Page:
This fall has brought in a new generation of students to The Guild at King Middle School! The classroom is loud; the mood is jovial; the learning is fast; the pace is furious!
As is clear, tabletop roleplaying games (RPG) are an excellent way for kids to “learn by doing,” to learn creativity, mathematics, and cooperation in a social atmosphere — all while having a whole lot of fun in the process!
To support your kids’ new interest in the hobby, consider making a few purchases. The first is something that will foster your child’s ability to learn and play the game at his or her own leisure at home, and the second is more of a “perk.” 😀
Pathfinder Roleplaying Game Beginner Box
In class, we mainly use the Pathfinder Roleplaying Game because (1) it’s currently the most popular tabletop RPG and (2) it is flexible enough to bring to life kids’ many character concepts. Ninjas, gunslingers, wizards, shape-changing druids with animal companions — they’re all covered. This flexibility also makes it one of the most complex tabletop RPGs. (The main Core Rulebook presumes an advanced reading level and is 576 pages; still, the students at King have jumped in and learned the basics of the game with aplomb!)
The Beginner Box is great because it is geared toward a younger audience, and it provides nearly everything your kids need to create and run their own adventures. It comes with a player’s book (of which I have already given your child a black-and-white copy), a “game master’s” book, character sheets, dice, 80 cardboard pawns portraying heroes and monsters, and an erasable double-sided foldout playing mat. The only other thing you would want are wet-erase markers to draw on the mat. I know at least two students from last year who have been running the game with their younger siblings.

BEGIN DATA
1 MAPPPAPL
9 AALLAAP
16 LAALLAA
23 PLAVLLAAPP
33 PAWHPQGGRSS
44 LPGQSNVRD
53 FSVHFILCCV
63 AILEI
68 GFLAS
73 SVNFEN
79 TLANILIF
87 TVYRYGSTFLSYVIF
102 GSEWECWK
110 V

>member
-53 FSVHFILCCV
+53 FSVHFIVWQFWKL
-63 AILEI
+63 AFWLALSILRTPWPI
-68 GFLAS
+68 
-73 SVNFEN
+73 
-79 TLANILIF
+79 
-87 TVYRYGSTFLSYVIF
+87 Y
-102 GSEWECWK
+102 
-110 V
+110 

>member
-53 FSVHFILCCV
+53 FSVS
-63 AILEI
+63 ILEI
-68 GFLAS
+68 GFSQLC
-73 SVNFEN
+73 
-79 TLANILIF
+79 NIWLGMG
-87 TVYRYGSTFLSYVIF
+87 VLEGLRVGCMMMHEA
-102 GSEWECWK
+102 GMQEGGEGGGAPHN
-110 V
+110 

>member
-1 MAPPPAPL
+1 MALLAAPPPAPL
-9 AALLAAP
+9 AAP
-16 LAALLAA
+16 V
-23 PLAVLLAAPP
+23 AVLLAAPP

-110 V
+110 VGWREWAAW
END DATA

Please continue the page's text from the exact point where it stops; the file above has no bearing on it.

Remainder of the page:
The Beginner Box has some limitations, however. It only presents 3 character races (elf, dwarf, human) and 4 character classes (cleric, fighter, rogue, wizard). However, it is easy to use the full range of races and classes we use in the class, using the Beginner Box. (They are on this website under “Character Creation, Game Rules.”) Also, the Beginner Box does not cover some rules in the full Pathfinder RPG. But this is by necessity, and it does not make it any harder to learn the full Pathfinder rules piece-by-piece later.
Supplies of the Beginner Box are very limited right now. (As of time of this writing Sept. 2013… this is no longer the case. -GM) (I expect the company, Paizo, to make another print run soon.) So you would have to do some searching online, or call local hobby game stores (such as Games of Berkeley or Eudemonia). Paizo itself has it on their website, but the weight of the box might make it pricey to ship.
Nothing quite makes a kid prouder at the gaming table than a shiny set of his or her own dice. Games of Berkeley has a wide selection that you and your child can browse. Do not choose a set for them — let them adopt their own aesthetic! 😀 I believe that a complete set of 7 polyhedral dice costs between $5 and $15.